Apple may still view the
With the embargo on
Mashable found a lot to like with Apple’s new offering, but ultimately came to the conclusion that it doesn’t provide enough bang for the buck. Indeed, one of the longstanding complaints surrounding the
But whether that balances out the $179 price (or $199, if you want the 64GB version), is another matter. With so much competition coming in at significantly under the $100 mark, the “Apple tax” is harder to justify here. For all but the most dedicated Apple loyalists, the new
Apple TVis likely to inspire buyer’s remorse.
I’ve only spent a day with the
Apple TV4K so far (our full review is coming next week), but I can already tell that it’s the streaming box I’ve been waiting for. While I was mostly positive on the last model, its lack of 4K became a sticking point when I upgraded to one of LG’s 4K OLED TVs last year. I ended up relying more on my set’s built-in apps to enjoy 4K/HDR content, and I only hopped over to the Apple TVwhen I needed to use iTunes (my preferred platform for digital purchases) or specific streaming apps. That’s no longer an issue with the new box — it can satisfy all of my media needs.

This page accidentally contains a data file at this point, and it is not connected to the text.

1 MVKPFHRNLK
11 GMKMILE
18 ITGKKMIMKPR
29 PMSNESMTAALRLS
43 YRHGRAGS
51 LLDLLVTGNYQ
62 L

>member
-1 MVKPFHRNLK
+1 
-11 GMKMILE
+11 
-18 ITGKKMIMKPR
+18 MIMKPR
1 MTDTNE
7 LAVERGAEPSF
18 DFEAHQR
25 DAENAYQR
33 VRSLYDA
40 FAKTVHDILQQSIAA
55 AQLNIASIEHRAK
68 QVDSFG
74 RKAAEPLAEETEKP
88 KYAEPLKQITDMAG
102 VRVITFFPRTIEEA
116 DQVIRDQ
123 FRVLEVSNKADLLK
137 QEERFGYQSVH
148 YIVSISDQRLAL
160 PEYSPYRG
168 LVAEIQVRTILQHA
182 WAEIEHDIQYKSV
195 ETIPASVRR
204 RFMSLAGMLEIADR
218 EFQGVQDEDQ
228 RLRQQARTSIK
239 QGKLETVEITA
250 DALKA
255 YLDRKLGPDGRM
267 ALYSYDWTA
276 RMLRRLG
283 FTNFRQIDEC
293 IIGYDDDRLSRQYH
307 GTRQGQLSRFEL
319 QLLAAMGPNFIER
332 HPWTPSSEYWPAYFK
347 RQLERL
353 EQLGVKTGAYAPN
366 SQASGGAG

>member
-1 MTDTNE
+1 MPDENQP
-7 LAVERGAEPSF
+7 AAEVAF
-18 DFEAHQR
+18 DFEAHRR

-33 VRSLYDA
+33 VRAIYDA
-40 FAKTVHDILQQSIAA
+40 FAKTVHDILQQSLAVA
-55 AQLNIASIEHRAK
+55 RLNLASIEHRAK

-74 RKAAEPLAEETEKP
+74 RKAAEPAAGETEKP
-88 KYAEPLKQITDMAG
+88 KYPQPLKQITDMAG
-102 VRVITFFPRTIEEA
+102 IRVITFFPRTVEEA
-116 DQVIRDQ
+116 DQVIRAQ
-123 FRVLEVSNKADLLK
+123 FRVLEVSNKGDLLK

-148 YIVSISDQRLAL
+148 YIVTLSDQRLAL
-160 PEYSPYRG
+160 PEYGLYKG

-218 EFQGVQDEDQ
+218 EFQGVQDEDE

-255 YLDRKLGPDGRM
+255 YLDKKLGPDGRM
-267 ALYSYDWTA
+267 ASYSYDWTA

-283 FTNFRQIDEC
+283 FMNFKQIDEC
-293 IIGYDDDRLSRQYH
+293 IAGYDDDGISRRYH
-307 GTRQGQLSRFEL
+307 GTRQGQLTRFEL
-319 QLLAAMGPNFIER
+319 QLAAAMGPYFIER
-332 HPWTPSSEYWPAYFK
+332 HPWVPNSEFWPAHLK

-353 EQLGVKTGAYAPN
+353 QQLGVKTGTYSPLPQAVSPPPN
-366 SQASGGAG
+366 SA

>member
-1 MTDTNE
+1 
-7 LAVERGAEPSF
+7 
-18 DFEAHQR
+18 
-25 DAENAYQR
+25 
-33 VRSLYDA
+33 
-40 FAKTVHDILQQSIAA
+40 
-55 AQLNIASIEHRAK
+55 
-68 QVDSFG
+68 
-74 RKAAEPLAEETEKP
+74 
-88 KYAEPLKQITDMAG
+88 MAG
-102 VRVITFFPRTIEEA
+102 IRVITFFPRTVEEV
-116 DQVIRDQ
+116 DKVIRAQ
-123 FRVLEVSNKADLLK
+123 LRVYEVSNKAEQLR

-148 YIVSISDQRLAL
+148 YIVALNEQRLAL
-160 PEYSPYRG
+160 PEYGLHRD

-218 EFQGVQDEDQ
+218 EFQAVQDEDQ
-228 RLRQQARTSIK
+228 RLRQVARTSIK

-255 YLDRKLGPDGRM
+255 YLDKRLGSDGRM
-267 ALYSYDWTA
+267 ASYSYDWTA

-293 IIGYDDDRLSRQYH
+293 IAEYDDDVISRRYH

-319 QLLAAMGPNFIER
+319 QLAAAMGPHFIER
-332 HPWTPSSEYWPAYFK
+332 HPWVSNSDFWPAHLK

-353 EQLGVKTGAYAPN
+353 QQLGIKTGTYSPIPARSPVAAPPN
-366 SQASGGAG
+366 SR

BuzzFeed News is of the position that the next-gen
Ultimately, the new
Apple TV4K is best for those who have already bought into the iTunes content ecosystem and were looking to update to 4K, since the previous version didn’t support it.
Apple TV4K aligns itself with the current standards, but where it really shows off is with its single purchase model. Buy an HD movie and it’ll morph into the 4K one when it becomes available – without incurring additional costs. In other words: you’ll always have the best available quality, depending on what’s available and what device you’re watching on. This opens up a world of possibilities for those keen to expand their 4K library on the cheap.
Unlike the Roku,
Apple TV4K doesn’t allow on-screen purchases from iTunes competitors such as Amazon (coming later this year) or Vudu. And the fact that the box upconverts all video to 4K/HDR — everything from on-screen menus to low-res YouTube clips — is confusing and doesn’t improve image quality of content that wasn’t 4K to begin with. None of those issues are deal-breakers, but any one of them could be reason enough to skip the Apple TV4K.